This is a tension we are not able to fully articulate. As we continue our time together I hope we can treat these goals of complete understanding more like the fabled Ithacas they are than the facade of a landing that can exist. As we all know, our journey will be what shapes us the most.

“As you set out for Ithaca                                                                                                                hope your road is a long one,                                                                                                              full of adventure, full of discovery.

Keep Ithaca always in your mind.                                                                                            Arriving there is what you’re destined for.                                                                                    But don’t hurry the journey at all.                                                                                                Better if it lasts for years,                                                                                                                     so you’re old by the time you reach the island,                                                                                  wealthy with all you’ve gained on the way,                                                                                    not expecting Ithaca to make you rich.

Ithaca gave you the marvelous journey.                                                                                    Without her you wouldn’t have set out.                                                                                          She has nothing left to give you now.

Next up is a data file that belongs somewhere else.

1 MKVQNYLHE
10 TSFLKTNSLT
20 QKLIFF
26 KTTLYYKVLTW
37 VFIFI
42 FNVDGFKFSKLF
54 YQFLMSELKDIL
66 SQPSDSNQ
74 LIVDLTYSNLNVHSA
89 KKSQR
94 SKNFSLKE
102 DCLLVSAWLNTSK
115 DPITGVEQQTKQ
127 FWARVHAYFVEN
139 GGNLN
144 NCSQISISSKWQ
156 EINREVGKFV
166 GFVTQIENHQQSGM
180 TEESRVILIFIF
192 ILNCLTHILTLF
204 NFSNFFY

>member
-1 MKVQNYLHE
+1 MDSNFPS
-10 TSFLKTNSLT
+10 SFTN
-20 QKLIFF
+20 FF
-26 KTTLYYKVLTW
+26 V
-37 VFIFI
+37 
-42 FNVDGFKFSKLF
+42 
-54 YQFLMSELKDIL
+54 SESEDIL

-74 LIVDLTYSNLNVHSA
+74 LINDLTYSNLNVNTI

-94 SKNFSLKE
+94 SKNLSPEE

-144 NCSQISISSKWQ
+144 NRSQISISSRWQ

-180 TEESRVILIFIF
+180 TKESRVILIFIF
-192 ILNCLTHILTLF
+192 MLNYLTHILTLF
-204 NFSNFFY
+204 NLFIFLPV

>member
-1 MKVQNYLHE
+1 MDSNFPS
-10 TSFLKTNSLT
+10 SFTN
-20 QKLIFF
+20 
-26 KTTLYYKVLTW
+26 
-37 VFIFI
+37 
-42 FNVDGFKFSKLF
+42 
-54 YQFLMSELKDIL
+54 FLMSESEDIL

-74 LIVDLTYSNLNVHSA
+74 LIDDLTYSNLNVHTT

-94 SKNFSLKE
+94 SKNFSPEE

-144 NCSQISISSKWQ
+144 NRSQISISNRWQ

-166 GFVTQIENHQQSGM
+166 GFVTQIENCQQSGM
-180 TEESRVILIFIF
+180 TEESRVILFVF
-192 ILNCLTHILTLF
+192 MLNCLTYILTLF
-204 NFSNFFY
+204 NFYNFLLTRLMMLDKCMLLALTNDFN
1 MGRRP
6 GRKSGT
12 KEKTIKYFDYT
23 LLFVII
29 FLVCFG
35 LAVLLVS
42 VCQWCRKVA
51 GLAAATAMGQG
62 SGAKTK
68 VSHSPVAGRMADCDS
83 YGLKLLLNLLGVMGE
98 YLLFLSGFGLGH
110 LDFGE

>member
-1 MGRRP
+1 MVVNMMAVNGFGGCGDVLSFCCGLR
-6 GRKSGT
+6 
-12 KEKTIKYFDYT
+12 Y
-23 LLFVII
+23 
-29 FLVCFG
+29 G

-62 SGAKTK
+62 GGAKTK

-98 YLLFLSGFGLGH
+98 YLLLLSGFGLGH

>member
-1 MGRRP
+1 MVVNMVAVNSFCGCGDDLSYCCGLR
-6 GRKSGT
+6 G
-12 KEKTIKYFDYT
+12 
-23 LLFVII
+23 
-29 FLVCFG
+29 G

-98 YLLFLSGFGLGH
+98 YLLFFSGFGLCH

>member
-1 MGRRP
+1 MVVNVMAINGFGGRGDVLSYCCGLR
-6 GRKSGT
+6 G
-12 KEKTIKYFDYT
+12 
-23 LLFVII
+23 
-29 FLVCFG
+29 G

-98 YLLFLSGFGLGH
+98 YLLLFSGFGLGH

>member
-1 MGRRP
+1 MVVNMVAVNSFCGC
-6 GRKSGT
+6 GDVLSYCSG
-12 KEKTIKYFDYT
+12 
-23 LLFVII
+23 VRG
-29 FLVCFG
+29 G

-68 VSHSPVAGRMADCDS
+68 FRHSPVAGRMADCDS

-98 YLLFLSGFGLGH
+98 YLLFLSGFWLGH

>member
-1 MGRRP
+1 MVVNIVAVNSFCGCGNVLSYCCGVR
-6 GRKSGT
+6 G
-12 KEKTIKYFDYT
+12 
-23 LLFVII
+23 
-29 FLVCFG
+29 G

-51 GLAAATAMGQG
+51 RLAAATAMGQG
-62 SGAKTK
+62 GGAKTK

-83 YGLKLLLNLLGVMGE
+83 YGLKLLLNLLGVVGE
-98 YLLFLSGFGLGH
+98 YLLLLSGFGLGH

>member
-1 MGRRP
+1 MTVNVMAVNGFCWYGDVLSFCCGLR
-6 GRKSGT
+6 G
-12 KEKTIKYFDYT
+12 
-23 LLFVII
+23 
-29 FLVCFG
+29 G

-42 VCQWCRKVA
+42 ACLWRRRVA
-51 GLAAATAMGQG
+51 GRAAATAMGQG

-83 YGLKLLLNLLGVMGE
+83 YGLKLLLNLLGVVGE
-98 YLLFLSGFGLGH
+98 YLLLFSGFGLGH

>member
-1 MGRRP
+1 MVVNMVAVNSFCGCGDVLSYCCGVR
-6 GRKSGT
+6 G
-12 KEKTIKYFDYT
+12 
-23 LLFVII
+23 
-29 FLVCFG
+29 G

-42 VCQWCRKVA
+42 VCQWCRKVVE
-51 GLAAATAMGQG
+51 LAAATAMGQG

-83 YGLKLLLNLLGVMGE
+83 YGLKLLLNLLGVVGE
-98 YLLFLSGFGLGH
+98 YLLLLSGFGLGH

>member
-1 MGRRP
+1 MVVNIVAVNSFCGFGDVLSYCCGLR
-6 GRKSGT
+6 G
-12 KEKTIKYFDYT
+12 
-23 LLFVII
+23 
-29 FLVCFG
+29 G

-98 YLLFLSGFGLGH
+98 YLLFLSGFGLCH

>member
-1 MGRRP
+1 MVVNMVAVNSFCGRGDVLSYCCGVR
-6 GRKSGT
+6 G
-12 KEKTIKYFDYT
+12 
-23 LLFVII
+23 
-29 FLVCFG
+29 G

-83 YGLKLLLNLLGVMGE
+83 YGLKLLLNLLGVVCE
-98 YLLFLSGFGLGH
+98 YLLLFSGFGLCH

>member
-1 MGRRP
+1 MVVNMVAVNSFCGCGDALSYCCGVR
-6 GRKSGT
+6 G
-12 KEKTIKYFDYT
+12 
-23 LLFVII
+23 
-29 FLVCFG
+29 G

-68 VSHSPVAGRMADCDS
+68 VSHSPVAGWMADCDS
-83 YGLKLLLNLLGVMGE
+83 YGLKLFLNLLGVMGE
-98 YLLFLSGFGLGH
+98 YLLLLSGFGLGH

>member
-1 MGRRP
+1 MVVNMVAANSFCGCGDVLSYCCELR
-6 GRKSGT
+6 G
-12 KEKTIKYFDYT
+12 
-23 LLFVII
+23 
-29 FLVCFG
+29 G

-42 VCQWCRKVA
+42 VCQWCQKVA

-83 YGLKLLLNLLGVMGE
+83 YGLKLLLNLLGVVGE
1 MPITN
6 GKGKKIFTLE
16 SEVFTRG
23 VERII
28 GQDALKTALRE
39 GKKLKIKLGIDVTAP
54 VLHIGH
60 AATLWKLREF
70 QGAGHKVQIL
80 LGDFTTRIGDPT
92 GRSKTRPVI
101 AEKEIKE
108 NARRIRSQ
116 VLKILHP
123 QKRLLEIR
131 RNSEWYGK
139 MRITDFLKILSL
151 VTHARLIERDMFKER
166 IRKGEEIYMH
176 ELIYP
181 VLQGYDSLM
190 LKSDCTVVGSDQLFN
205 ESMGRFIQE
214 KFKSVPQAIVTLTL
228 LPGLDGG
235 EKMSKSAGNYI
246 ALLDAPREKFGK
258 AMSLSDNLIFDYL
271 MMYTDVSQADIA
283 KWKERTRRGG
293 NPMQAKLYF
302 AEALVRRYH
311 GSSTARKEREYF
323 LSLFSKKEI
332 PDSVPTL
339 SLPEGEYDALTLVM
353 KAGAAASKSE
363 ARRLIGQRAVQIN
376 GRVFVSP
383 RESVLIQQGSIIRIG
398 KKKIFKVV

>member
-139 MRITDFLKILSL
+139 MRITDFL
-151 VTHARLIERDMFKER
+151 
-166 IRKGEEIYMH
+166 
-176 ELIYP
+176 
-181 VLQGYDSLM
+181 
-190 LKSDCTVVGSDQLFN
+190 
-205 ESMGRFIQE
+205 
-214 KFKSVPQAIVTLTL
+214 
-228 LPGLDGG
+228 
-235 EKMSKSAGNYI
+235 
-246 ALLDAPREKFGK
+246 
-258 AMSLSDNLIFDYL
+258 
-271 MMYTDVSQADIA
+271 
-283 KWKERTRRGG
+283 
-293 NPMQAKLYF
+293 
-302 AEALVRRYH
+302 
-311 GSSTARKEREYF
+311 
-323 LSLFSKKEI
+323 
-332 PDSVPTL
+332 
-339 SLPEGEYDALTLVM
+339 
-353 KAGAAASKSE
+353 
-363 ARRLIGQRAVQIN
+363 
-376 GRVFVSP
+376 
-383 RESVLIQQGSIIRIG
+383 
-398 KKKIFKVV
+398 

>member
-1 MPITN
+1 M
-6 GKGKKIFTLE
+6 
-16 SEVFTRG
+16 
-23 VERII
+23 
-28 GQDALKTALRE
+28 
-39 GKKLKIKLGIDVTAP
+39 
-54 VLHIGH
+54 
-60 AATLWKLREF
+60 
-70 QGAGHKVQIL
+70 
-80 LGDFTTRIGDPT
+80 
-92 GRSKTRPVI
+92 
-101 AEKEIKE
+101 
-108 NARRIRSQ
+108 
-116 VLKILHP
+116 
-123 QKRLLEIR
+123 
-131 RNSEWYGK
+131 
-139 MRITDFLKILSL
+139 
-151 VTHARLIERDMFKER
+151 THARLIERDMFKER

And if you find her poor, Ithaca won’t have fooled you.                                                                  Wise as you will have become, so full of experience,                                                                  you’ll have understood by then what these Ithacas mean.”

-C. P. Cavafy


Rachel Haas, Class of 2021


Also, hi family!!! I love and miss you! I’ll be writing one more time, so wait about 21 more days and you’ll hear from me again. A piece of my heart is with you always.

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Every road has a story

Allow me to reintroduce myself to the Zag family. This is Dominic Mizhi Sandu, many like to call me Fr. D. I am  a long time partner of Gonzaga in Zambezi program going to way back in 2007. Am happy to save some time again to accompany the 2019 team and share with them the Zambia hospitality because of the bearing the leadership program has offered to my personal life.